By comparing the two extreme cases with a 50-times difference in GFA, the authors found that both cases coincidentally adopt the vertical mixed development mode of transportation hub plus residential plus commercial, which shows that "one-building" TOD pays more attention to the design of the connection between the podium of the high-rise building and the rail transit station, the mixed-use development of the high-rise building, and the relationship of a rail station with other modes of transportation. One-building TODs are developed at a similar density, but the megastructure form has the following characteristics: huge blocks, massive architectural volumes, broad urban roads, and public spaces with unsatisfactory accessibility [31].

2.4. “Suburban” TB-TOD in New Areas

When the MTR line was extended to the east and west, planning authorities and the MTRC’s in-house urban designers designed new stations and TOD areas based on common standards and design principles. They planned the area with the rail station at the center, linking the station, streets, and buildings within the catchment area through vertical connections and an aerial walkway system. This planning scheme is particularly obvious in the Tung Chung and Tseng Kwan O lines built in the 21st century [25].
Originally a remote rural area, Tung Chung was planned as a new town with the Airport Core Programme in the 1990s, and its population has grown to about 150,000. Tung Chung Station serves as the terminal of the Tung Chung line. The citygate above is the center of the area and the largest outlet mall in Hong Kong, which brings a steady flow of people to Tung Chung Station. The citygate breaks the international consumer market’s perception of an outlet building form with the conventional Hong Kong mall form. As shown in Figure 8, rows of 60-story residential buildings are arranged along the mountains and coastline, with Tung Chung Railway Station as the axis. The exit of Tung Chung Station leads to the mall and public space with a musical fountain, and people can reach their homes, stores, and bus stops through them. Based on the fact that Lantau Island will become Hong Kong’s gateway to Mainland China and the world, Tung Chung will double in size as a critical node to welcome more high-rise residential buildings, both private and public, to take advantage of the large-scale public transportation infrastructure [31,36].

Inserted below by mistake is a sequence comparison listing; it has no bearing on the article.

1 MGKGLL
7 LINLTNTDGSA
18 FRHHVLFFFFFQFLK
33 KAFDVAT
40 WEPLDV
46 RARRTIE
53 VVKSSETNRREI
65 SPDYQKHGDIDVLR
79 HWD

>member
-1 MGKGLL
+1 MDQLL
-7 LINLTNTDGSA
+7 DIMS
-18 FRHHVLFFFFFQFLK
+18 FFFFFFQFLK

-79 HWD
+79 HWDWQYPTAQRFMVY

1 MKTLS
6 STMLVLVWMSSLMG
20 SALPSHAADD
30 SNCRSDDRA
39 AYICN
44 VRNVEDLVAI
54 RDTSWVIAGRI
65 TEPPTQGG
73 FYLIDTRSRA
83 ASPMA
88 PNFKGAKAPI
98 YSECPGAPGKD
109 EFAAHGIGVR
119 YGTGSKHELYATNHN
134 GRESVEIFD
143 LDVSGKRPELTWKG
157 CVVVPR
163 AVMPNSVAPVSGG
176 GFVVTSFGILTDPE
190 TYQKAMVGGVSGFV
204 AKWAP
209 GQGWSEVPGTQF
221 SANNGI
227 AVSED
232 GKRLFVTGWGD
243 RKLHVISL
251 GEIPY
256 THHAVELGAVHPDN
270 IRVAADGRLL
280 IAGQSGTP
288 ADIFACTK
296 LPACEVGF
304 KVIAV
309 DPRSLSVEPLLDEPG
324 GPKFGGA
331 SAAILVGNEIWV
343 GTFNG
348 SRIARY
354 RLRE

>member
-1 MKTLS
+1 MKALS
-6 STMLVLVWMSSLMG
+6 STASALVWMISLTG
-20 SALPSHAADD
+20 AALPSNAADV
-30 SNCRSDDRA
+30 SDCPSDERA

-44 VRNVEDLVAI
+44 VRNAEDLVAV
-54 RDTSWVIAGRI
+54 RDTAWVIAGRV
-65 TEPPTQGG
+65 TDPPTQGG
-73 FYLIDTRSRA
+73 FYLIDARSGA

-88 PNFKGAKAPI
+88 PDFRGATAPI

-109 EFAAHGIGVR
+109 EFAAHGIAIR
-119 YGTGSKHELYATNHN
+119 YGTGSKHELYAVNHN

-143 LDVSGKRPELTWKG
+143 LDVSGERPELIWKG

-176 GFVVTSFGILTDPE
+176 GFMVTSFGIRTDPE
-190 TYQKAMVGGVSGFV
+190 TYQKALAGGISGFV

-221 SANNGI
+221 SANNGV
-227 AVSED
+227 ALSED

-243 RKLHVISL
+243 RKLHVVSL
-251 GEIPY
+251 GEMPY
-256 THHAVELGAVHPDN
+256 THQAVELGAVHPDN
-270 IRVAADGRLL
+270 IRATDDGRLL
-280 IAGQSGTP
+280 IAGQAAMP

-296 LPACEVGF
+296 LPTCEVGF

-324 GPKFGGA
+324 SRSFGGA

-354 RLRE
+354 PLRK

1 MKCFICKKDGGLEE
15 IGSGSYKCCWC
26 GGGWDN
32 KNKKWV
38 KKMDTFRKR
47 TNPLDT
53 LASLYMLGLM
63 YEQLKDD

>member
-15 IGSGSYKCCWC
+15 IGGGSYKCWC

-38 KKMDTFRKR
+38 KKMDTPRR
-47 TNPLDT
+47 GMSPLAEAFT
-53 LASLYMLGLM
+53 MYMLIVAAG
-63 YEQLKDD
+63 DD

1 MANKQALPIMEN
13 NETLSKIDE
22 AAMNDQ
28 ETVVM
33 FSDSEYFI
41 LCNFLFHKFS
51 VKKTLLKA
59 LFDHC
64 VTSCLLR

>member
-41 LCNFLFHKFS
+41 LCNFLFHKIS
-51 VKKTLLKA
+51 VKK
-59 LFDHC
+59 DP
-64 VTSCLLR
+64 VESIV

Suburban TOD can produce ultra-high-density developments, generally employing a mixed-use development model of commercial + residential + municipal supporting facilities. The entire Tseung Kwan O New Town covers an area of about 1790 hectares, including Po Lam, Hang Hau, Tseung Kwan O, and Lohas Park. Very few people lived in the valley area before 1990. When the Kwun Tong MTR line was expanded to Tseung Kwan O, a rail village was planned for more than 500,000 residents. A large shopping mall on the subway is located in the center of the village. Its roof has a sky garden for residents only and is surrounded by 50-story residential buildings. Almost all the buildings are within a radius of 500 m from the station, and even the catchment areas of some stations overlap. The streets near the station are mainly used by vehicles, and most pedestrians pass on the podium level and pedestrian bridges. Tung Chung Station is on its own at the far end of the railway line, and the five stations in Tseung Kwan O form a neighborhood cluster delineating the residential town [13,25,37] (Figure 9).
Although Tung Chung Station and Tseung Kwan O Station generally adopt the MTR plus more affordable high-rise residential complexes model, Tung Chung Station combines more affordable residential complexes with the outlet economy. At the same time, Tseung Kwan O Station uses a purely MTR-station-centric model of high-density residential and community commercial development (Table 4).

3. Discussion

3.1. TB-TOD Characteristics

Several factors influence the shaping of TB-TOD. These include building type and function, number of floors and shape of tall buildings, land-use mix, size of the catchment area, floor area of buildings in the catchment area, and location of exits. Table 5 shows how the abovementioned key factors differ between types of TODs.